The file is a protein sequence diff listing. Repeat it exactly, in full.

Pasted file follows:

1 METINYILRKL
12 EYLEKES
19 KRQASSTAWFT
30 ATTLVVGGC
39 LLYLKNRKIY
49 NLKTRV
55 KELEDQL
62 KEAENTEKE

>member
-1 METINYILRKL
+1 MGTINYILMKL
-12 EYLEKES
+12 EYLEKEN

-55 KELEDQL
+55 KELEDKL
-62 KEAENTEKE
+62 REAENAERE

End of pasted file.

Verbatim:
1 METINYILRKL
12 EYLEKES
19 KRQASSTAWFT
30 ATTLVVGGC
39 LLYLKNRKIY
49 NLKTRV
55 KELEDQL
62 KEAENTEKE

>member
-1 METINYILRKL
+1 MGTINYILMKL
-12 EYLEKES
+12 EYLEKEN

-55 KELEDQL
+55 KELEDKL
-62 KEAENTEKE
+62 REAENAERE